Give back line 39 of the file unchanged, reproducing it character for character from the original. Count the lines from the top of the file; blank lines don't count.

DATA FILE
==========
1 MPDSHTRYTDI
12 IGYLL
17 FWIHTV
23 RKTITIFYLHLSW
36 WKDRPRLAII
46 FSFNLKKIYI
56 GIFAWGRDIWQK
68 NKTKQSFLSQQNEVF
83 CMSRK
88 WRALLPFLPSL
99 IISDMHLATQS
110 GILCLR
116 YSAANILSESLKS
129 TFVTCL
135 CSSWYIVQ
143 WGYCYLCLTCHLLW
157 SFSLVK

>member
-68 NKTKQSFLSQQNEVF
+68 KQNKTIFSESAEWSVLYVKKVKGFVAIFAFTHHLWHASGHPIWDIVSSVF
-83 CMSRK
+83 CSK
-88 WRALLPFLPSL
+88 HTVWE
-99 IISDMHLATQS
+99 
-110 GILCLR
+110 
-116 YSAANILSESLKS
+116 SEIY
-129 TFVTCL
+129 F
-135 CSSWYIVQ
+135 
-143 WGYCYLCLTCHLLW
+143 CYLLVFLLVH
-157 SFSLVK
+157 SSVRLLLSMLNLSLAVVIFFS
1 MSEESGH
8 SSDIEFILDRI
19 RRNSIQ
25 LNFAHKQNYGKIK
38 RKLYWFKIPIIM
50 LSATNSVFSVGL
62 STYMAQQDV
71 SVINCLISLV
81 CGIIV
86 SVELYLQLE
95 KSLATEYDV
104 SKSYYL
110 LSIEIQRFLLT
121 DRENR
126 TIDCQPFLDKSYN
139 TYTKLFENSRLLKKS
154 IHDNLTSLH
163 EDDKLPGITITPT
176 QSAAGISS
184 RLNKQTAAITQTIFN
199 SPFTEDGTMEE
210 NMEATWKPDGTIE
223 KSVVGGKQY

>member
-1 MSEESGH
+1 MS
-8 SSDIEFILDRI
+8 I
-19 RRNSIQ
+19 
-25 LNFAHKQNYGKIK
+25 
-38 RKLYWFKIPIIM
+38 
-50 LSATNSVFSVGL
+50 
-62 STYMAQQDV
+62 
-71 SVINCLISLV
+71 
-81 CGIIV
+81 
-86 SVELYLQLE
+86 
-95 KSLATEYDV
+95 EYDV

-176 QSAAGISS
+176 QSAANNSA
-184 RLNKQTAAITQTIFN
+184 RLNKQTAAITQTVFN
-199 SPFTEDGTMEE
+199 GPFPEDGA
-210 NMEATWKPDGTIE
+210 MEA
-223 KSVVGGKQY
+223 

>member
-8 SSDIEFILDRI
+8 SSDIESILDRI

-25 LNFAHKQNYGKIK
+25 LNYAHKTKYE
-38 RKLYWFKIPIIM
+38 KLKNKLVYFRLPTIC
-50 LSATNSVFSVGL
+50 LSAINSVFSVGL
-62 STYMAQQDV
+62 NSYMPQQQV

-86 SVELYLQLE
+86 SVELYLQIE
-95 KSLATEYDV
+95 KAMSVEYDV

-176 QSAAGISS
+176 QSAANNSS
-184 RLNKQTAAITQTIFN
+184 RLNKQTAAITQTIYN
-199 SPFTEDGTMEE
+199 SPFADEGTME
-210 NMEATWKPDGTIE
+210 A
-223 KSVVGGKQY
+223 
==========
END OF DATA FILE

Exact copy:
1 MSEESGH